Pressure Transmitters Heat-traced impulse lines
If impulse lines are filled with liquid, there may exist a possibility for that liquid to freeze in cold weather conditions. This possibility depends, of course, on the type of liquid filling the impulse lines and how cold the weather gets in that geographic location.
One safeguard against impulse line freezing is to trace the impulse lines with some form of active heating medium, steam and electrical being the most common. “Steam tracing” consists of a copper tube carrying low-pressure steam, bundled alongside one or more impulse tubes, enclosed in a thermally insulating jacket.
Steam flows through the shut-off valve, through the tube in the insulated bundle, transferring heat to the impulse tube as it flows past. Cooled steam condenses into water and collects in the steam trap device located at the lowest elevation on the steam trace line. When the water level builds up to a certain level inside the trap, a float-operated valve opens to vent the water. This allows more steam to flow into the tracing tube, keeping the impulse line continually heated. The steam trap naturally acts as a sort of thermostat as well, even though it only senses condensed water level and not temperature. The rate at which steam condenses into water depends on how cold the impulse tube is.
The colder the impulse tube (caused by colder ambient conditions), the more heat energy drawn from the steam, and consequently the faster condensation rate of steam into water. This means water will accumulate faster in the steam trap, which means it will “blow down” more often. More frequent blow-down events means a greater flow rate of steam into the tracing tube, which adds more heat to the tubing bundle and raises its temperature. Thus, the system is naturally regulating, with its own negative feedback loop to maintain bundle temperature at a relatively stable point.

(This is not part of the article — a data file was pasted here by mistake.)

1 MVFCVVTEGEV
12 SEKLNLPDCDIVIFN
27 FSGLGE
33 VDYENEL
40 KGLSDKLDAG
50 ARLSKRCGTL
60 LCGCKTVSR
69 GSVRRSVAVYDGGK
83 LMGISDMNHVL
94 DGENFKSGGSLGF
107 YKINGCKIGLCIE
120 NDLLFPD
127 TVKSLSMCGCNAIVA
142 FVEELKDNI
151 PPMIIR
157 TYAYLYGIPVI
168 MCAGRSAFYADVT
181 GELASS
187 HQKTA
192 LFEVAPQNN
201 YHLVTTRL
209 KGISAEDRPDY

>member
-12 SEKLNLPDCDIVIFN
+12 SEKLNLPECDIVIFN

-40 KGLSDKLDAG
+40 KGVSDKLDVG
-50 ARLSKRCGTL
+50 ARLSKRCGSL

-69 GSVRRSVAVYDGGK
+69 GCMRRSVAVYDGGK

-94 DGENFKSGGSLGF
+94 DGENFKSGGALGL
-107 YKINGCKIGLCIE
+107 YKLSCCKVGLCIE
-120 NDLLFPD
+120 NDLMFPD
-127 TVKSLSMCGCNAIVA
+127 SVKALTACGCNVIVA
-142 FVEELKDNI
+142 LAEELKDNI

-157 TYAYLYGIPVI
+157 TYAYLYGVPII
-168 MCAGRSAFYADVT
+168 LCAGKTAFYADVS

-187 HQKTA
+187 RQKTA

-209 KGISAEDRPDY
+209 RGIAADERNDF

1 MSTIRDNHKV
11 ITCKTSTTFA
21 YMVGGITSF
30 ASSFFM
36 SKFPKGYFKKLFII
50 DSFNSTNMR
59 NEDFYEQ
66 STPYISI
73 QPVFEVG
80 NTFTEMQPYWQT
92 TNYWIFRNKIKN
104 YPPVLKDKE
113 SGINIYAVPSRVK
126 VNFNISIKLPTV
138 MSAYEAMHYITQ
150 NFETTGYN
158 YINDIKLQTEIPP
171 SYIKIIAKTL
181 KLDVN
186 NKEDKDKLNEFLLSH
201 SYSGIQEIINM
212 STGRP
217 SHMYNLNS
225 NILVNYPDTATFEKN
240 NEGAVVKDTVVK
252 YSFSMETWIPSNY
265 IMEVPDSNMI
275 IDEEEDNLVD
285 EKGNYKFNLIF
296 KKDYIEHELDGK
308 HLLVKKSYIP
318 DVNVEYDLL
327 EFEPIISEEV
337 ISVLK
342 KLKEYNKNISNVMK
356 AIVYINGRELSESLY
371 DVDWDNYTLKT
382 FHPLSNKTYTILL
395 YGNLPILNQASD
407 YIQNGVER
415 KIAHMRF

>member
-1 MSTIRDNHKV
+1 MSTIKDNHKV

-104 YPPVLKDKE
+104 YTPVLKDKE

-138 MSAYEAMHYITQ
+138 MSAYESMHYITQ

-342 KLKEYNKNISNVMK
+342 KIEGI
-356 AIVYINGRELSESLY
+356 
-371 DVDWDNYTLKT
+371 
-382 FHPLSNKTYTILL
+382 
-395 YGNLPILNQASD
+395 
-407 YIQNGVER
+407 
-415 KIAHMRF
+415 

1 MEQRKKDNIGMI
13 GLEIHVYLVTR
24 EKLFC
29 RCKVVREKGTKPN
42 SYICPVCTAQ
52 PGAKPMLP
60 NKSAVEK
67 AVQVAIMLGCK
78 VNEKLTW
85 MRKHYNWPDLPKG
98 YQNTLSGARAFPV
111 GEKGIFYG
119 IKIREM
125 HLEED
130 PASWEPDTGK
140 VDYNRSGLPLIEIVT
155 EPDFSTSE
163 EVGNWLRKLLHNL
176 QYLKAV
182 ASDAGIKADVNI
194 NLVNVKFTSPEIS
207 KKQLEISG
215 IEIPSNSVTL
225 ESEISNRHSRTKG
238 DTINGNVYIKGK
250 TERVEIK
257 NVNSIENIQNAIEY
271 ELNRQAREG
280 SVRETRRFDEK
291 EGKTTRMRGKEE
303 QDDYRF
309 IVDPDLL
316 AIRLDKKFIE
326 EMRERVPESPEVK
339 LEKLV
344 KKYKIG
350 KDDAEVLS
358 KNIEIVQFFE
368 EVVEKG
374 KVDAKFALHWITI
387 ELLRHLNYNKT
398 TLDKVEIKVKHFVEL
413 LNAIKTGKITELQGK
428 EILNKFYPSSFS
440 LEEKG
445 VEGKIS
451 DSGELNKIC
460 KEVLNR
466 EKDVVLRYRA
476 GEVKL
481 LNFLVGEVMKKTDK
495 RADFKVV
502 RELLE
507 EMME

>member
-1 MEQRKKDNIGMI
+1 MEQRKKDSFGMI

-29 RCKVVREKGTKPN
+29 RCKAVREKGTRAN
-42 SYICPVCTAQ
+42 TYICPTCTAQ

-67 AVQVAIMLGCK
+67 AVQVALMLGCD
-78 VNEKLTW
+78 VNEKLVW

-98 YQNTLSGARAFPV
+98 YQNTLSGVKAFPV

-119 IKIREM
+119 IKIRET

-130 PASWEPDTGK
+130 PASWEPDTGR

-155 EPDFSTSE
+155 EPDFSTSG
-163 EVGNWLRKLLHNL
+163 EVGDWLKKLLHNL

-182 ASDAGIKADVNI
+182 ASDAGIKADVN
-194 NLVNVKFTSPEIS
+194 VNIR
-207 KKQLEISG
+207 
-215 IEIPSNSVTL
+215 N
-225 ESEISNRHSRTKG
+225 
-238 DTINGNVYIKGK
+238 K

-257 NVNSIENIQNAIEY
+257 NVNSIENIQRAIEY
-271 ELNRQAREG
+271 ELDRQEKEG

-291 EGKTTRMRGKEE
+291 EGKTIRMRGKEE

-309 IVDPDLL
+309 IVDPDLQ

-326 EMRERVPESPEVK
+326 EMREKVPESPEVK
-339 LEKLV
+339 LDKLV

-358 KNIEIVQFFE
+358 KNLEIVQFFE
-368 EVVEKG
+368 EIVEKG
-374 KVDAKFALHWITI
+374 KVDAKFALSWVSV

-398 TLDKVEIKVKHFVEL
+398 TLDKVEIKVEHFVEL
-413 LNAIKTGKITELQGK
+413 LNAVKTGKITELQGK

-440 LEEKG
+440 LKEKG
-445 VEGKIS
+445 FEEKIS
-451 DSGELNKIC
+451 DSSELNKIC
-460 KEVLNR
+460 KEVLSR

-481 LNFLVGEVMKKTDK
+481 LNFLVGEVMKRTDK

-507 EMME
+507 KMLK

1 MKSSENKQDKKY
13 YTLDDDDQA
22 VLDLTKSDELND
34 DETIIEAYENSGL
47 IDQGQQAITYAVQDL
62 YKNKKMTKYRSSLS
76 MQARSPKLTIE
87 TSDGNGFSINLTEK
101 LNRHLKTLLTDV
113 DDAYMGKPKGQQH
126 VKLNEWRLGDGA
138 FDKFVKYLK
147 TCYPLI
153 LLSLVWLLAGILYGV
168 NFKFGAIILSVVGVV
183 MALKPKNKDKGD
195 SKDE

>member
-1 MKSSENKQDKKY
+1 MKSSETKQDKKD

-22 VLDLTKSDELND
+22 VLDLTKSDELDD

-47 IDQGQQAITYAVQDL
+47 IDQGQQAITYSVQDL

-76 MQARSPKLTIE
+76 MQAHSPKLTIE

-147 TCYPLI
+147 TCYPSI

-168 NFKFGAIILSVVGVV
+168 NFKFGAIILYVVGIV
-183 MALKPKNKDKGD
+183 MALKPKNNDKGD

The following photograph shows a picture of a steam trap: Steam :
Steam traps are not infallible, being susceptible to freezing (in very cold weather) and sticking open (wasting steam by venting it directly to atmosphere). However, they are generally reliable devices, capable of adding tremendous amounts of heat to impulse tubing for protection against freezing.
Electrically traced impulse lines are an alternative solution for cold-weather problems. The “tracing” used is a twin-wire cable (sometimes called heat tape) that acts as a resistive heater. When power is applied, the cable heats up, thus imparting thermal energy to the impulse tubing it is bundled with. This next photograph shows the end of a section of electrical heat tape, rated at 33 watts per meter (10 watts per foot) at 10 degrees Celsius (50 degrees Fahrenheit):
This particular heat tape also has a maximum current rating of 20 amps (at 120 volts). Since heat tape is really just a continuous parallel circuit, longer lengths of it draw greater current. This maximum total current rating therefore places a limit on the usable length of the tape.
Heat tape may be self-regulating, or controlled with an external thermostat. Self-regulating heat tape exhibits an electrical resistance that varies with temperature, automatically self-regulating its own temperature without the need for external controls.
Both steam and electrical heat tracing are used to protect instruments themselves from cold weather freezing, not just the impulse lines. In these applications it is important to remember that only the liquid-filled portions of the instrument require freeze protection, not the electronic portions
Credits : Tony R. Kuphaldt – Creative Commons Attribution 4.0 License
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